How to handle your son’s nightmares
Last week, big brother was telling little brother ghost stories. Except, as my older son kept telling him, “they’re not stories, they’re actually really real”.
These ‘stories’ had come to my son second-hand from his grade 1 classmates’ wonderfully wild imaginations.
I was impressed with my son’s retelling (he has a flair for character development and narrative structure), but the close shaves with flesh-eating zombies and sinister shadows were a bit much for my just-turned-5-year-old.
By the time I realised how freaked out my youngest was, it was too late.
That night, my little one woke up screaming. Zombies had been eating his face.
I let him crawl into bed with me, soothing, shushing and stroking his cheek until he fell asleep.
I spent the rest of the night in my own nightmare, which involved elbows, doona stealing, and very little sleep.
The next morning, looking fairly zombie-like myself, I did some research.
Hopefully, these 11 tips will help us all survive any future nighttime apocalypses:
- Go to your son as soon as you can. Don’t wait it out or ignore him. He’ll just feel abandoned and more afraid.
- If he’s fled to your bed, escort him back to his own room. Yes, it’s easier to let him sleep with you, but unless you want to look like an extra from The Walking Dead, it’s probably not a habit you want him to get into.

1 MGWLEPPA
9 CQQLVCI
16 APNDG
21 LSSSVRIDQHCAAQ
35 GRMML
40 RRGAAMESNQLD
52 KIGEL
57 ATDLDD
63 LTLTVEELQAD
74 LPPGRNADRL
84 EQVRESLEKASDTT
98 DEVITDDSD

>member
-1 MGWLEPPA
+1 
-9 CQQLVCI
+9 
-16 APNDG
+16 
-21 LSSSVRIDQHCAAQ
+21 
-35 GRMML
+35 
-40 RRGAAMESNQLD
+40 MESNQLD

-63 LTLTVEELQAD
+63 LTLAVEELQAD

- Once he’s back in his own room, cuddle, reassure and stay with him until he’s calmed down.
- If he’s really freaked out, soothe him with a relaxing activity: read a book together or listen to a guided meditation (try the free Smiling Mind app for short, age-appropriate meditations).
- Let him talk to you about his nightmare, but don’t push him to talk if he doesn’t want to. And don’t let the talk linger once your son has been reassured.
- Encourage him to come up with alternate endings for the nightmare that are happy or funny. However, appreciate that your son’s feelings are genuine. Be careful not to dismiss his fears with throwaway comments (“trolls don’t exist”, “broccoli won’t eat you…”)
- Continue talking the following day if he wants to, just not too close to bedtime. Make sure he knows that nightmares are normal and that everyone has them.
- Talk about how he felt while he was having the nightmare, rather than focusing on what happened. This will help you gain some insight into what caused the bad dream.
- If your son’s associating the dark with scariness, or try putting a nightlight in his room. You could even play some games in the dark with a torch.
- Avoid watching TV in the hour before bedtime. Try a warm bath and a few light, funny books to help him calm down and relax.
- If he’s having regular or recurring nightmares, consider whether there’s anything going on that he might be anxious about – have there been changes at home or school? Does he have a nightmare every Wednesday night (before soccer training the next day)?
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